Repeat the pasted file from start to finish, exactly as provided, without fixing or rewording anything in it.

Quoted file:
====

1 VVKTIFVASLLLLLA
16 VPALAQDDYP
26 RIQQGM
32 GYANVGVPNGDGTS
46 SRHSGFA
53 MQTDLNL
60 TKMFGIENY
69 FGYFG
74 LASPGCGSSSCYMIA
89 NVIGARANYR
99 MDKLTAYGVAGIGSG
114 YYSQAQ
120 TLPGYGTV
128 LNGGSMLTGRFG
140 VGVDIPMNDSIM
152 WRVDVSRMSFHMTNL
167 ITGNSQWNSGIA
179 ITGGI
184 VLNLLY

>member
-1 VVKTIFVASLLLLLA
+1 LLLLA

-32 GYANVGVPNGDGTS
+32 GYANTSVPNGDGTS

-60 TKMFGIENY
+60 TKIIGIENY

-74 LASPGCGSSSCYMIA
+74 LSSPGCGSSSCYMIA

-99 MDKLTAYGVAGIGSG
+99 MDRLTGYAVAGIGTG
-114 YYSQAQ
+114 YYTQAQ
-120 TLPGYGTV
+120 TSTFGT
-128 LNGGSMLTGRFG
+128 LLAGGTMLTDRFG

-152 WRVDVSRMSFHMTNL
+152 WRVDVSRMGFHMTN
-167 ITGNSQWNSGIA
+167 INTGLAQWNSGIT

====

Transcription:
1 VVKTIFVASLLLLLA
16 VPALAQDDYP
26 RIQQGM
32 GYANVGVPNGDGTS
46 SRHSGFA
53 MQTDLNL
60 TKMFGIENY
69 FGYFG
74 LASPGCGSSSCYMIA
89 NVIGARANYR
99 MDKLTAYGVAGIGSG
114 YYSQAQ
120 TLPGYGTV
128 LNGGSMLTGRFG
140 VGVDIPMNDSIM
152 WRVDVSRMSFHMTNL
167 ITGNSQWNSGIA
179 ITGGI
184 VLNLLY

>member
-1 VVKTIFVASLLLLLA
+1 LLLLA

-32 GYANVGVPNGDGTS
+32 GYANTSVPNGDGTS

-60 TKMFGIENY
+60 TKIIGIENY

-74 LASPGCGSSSCYMIA
+74 LSSPGCGSSSCYMIA

-99 MDKLTAYGVAGIGSG
+99 MDRLTGYAVAGIGTG
-114 YYSQAQ
+114 YYTQAQ
-120 TLPGYGTV
+120 TSTFGT
-128 LNGGSMLTGRFG
+128 LLAGGTMLTDRFG

-152 WRVDVSRMSFHMTNL
+152 WRVDVSRMGFHMTN
-167 ITGNSQWNSGIA
+167 INTGLAQWNSGIT